Thursday, November 28, 2013

Early early early planning for next year

I ordered the following seeds from

3270021Dwarf Green Long Pod Okra$1.951$1.95
3270071Emerald Okra$1.951$1.95
3250351Minnesota Midget Melon$2.251$2.25
3030061Roma II Bush Green Bean
Size Options: 1 ounce - $2.25
3310141Cayenne Long Red Hot Pepper$1.951$1.95
3310171Hungarian Yellow Wax Hot Pepper$1.951$1.95
3370211Dark Green Zucchini Summer Squash$1.751$1.75
3300011Oregon Sugar Pod II Pea$1.951$1.95

It's early.  Planning ahead gives me something to look forward to.

Some of the choices are proven performers for me.  The zucchini, Roma bean, Minnesota Midget melon, and the peppers have all done well.  Some are my standards.  The Okra varieties have potential due to their short season - the okra.  Some are shorter growing, so may work OK in a covered bed.  So far I held back on tomatoes.  I have lots of tomato seeds from previous years.

I also placed this order from Burpee.  Except for the compact Okra, all are heirloom varieties.

Okra, Baby Bubba Hybrid(54114A - 1 Pkt. (35 seeds))54114AThis dwarf variety is only half as tall as other okras and perfect for large containers.1$4.95$4.95
Borage(61481A - 1 Pkt. (200 seeds))61481AYoung leaves for salads and lemonade.1$4.95$4.95
Pepper, Hot, Lemon(54320A - 1 Pkt. (30 seeds))54320AHEIRLOOM. From Ecuador, as hot as any Cayenne, but with a truly unique flavor.1$5.25$5.25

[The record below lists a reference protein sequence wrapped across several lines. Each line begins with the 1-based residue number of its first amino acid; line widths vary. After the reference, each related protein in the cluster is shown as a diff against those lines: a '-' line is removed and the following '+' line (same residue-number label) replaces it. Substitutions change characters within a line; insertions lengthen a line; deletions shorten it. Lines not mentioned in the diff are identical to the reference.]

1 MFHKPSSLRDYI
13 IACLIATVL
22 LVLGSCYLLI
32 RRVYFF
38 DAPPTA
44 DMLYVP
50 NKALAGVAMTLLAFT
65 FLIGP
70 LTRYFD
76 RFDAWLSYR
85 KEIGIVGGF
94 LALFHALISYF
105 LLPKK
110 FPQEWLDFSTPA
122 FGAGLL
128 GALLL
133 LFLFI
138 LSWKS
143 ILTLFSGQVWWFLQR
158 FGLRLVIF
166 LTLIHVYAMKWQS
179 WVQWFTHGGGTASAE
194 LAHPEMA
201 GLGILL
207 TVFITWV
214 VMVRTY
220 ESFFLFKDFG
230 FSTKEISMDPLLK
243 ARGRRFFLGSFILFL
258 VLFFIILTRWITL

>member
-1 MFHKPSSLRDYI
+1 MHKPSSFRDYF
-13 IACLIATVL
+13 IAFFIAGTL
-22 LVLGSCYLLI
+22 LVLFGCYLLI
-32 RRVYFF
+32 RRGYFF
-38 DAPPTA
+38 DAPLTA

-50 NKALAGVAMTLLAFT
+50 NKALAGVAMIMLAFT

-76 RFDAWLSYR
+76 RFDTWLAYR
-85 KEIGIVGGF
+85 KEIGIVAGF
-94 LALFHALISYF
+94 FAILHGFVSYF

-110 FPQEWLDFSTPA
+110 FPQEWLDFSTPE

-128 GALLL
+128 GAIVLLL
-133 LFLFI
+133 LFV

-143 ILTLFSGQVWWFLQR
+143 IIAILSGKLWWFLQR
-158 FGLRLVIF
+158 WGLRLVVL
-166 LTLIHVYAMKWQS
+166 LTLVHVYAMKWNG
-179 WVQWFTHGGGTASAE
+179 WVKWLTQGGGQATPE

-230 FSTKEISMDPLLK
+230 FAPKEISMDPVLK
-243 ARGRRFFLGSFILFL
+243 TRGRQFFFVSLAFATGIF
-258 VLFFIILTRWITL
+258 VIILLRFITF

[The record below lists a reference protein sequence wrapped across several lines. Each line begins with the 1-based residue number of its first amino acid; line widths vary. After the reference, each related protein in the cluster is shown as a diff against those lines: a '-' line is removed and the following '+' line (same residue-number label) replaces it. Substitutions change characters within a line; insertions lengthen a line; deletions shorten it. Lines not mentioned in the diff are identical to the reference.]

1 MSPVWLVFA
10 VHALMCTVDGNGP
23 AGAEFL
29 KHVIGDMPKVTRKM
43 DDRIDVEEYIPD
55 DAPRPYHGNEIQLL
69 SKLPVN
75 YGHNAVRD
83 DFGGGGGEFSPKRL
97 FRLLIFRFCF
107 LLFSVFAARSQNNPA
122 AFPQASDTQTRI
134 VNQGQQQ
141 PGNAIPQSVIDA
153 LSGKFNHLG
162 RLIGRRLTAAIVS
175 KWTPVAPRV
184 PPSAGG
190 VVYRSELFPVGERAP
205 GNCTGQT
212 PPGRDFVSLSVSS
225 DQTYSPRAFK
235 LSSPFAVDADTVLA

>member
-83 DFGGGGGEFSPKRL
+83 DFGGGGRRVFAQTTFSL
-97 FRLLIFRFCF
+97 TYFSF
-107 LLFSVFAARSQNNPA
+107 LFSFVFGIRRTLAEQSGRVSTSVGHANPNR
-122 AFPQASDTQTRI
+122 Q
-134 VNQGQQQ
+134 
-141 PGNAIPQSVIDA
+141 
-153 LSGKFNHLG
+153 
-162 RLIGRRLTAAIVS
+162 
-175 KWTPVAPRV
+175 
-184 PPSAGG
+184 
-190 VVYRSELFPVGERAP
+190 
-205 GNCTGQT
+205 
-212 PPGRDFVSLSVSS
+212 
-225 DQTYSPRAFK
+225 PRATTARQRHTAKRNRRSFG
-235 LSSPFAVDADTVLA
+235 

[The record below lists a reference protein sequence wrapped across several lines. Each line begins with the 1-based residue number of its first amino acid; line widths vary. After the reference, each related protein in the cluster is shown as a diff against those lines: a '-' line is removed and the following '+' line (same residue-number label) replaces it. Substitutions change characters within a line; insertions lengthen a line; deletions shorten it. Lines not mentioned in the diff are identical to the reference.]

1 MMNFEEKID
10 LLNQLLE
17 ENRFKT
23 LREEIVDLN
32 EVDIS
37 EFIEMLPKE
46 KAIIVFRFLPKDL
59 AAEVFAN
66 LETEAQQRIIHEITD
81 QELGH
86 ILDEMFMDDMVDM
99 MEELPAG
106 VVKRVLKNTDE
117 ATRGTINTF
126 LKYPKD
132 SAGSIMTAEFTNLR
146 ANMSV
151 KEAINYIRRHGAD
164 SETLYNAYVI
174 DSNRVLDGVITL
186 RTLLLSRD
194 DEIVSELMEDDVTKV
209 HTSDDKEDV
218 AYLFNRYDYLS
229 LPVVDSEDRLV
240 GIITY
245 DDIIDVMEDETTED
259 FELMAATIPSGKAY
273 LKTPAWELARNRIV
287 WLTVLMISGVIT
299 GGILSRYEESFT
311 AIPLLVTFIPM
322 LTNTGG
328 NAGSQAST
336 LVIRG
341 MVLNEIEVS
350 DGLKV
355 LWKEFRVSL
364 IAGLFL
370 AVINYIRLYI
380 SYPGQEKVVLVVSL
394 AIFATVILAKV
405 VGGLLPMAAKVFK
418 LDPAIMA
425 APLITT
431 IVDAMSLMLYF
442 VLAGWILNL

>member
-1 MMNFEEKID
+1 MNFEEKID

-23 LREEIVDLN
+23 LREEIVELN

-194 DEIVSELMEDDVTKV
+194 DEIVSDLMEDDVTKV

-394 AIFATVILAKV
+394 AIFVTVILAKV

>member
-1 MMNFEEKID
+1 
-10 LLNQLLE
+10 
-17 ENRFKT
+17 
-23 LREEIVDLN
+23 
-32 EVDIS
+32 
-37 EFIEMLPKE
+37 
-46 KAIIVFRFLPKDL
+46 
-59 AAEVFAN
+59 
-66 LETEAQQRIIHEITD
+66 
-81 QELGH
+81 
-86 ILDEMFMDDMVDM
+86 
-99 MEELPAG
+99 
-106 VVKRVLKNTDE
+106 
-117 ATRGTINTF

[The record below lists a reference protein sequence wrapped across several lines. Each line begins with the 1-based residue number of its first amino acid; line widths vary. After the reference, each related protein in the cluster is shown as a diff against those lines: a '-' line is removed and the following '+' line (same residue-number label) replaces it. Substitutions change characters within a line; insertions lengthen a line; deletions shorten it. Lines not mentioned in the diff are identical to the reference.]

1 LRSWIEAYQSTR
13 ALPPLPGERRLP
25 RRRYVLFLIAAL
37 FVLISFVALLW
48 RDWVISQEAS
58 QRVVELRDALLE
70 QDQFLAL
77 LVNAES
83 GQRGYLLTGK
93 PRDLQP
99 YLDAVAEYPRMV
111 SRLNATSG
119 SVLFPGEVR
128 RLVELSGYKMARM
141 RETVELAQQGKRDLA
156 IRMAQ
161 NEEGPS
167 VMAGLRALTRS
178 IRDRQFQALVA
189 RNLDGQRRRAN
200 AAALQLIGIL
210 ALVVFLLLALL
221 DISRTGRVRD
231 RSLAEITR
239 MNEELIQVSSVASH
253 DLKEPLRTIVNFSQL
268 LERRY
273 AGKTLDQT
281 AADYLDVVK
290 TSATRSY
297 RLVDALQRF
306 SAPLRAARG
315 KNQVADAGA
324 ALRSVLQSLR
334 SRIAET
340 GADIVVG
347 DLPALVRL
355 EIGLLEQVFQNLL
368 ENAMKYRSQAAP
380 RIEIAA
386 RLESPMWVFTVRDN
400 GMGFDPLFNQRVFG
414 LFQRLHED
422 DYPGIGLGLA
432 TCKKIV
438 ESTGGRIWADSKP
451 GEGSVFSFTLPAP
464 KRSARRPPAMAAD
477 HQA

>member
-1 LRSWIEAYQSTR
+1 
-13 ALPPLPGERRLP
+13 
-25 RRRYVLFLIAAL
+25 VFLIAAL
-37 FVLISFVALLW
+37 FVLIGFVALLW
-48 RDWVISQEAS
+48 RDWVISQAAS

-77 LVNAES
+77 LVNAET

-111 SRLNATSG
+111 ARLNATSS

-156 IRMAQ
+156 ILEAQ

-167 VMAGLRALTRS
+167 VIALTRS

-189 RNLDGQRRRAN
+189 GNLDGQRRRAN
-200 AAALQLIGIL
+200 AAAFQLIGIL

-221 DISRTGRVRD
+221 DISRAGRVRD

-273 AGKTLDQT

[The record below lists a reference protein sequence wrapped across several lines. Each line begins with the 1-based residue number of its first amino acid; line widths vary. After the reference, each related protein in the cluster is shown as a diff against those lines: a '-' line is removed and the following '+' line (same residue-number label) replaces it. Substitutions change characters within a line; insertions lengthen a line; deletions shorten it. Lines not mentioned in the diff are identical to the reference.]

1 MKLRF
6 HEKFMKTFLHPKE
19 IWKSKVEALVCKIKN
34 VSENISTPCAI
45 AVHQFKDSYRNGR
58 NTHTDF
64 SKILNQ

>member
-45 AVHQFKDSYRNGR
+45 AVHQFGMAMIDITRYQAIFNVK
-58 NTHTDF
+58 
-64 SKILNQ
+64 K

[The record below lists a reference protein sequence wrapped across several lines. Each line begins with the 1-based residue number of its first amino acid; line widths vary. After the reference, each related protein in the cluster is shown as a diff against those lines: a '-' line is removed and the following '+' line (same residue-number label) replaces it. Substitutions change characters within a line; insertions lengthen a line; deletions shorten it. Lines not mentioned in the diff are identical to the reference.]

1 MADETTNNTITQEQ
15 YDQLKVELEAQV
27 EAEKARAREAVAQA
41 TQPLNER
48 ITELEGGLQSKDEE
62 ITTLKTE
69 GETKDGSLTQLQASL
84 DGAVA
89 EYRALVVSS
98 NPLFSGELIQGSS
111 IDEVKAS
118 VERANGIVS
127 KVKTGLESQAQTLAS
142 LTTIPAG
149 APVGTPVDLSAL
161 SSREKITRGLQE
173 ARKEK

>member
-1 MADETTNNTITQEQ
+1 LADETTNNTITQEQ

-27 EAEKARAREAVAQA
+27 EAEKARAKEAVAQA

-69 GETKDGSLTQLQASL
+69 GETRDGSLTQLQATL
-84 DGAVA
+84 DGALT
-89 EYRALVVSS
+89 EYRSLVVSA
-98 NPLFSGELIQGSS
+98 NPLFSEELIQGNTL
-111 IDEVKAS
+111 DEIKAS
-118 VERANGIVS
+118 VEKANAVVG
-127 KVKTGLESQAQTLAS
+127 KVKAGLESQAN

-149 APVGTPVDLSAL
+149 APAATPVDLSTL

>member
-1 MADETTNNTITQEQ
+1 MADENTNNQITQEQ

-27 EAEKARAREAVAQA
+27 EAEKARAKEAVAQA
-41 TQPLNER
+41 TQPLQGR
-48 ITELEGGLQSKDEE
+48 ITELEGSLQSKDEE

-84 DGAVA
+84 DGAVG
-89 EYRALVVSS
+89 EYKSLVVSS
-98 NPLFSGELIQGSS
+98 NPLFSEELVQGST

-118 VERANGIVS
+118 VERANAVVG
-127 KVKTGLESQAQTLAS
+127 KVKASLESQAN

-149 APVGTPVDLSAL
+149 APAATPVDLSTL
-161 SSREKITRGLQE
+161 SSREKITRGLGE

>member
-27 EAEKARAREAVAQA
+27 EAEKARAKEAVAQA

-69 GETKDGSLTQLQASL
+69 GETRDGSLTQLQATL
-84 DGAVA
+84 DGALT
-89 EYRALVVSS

Pepper, Sweet, Banana(62976A - 1 Pkt. (125 seeds))62976AHEIRLOOM. An All-America Selections Bronze Medal winner for 1941 and still extremely popular.1$3.95$3.95
Pepper, Hot, Tabasco(53275A - 1 Pkt.)53275ASmall, very hot peppers that lend the kick to the famous hot sauce.1$4.95$4.95

I want  to use1/2 of a a raised bed entirely for peppers.  Foraging in the vegetable garden for them was fun this year.  They added a lot of flavor to many meals.  They need some extra animal protection.  Maybe a chicken-wire fence.

The plan for okra is to raise plants indoors.   Then transfer to a covered raised bed, for warmer growth.  If last years' seeds grow, I may also have Clemson spineless.  Which didn't do great, but were my first attempt, ever, at growing okra.  It was nice using a few pods in soups.

A raised bed is 4 X 8 feet.  A half bed is 4 X 4 but one will be 2 X 8.

Thinking about it - 

1/2 bed for okra
1/2 bed for tomatoes.  Maybe a whole bed.
1/2 bed for peppers
1/2 bed for bush beans.
1/2 bed for pole beans.
1/2 bed for Zucchinis.
1/2 bed for butternut squash.
1/2 bed for melons.

This totals to 4 raised beds for summer / fall vegetables.

1/4 bed for snow peas. These are early, something can replace them in June.

Currently I have 1 bed planted in garlic.  Done in June so can be used for warm season vegetable.
1 bed for onions.  Also done in June so reusable.  That worked well this year for beans.
1/2 bed is shallots.  Those are done in July so can be used for a late vegetable.
1 bed is ready for winter or fall growing.  Maybe greens, radishes, scallions.

There are 11 1/2 raised beds, or will be when I finish the 1 1/2 currently pending.  3 are flowers, 1 is strawberry, leaving 7 1/2.  Other thoughts:  Eggplants.  have been a challenge, maybe1/2 of a covered bed would be warmer.   Chinese cabbages.  Those get eaten by cabbage worms. Even one with a row cover disappeared. 

The last 1 1/2 raised beds.  I have the wood.  It is cut.  Half of the holes are pre-drilled.  Maybe I'll assemble the sides this weekend.  I need to check on whether I have liner and hardware cloth or chicken wire to annoy the moles that want to tunnel into the beds.

The pics are all from

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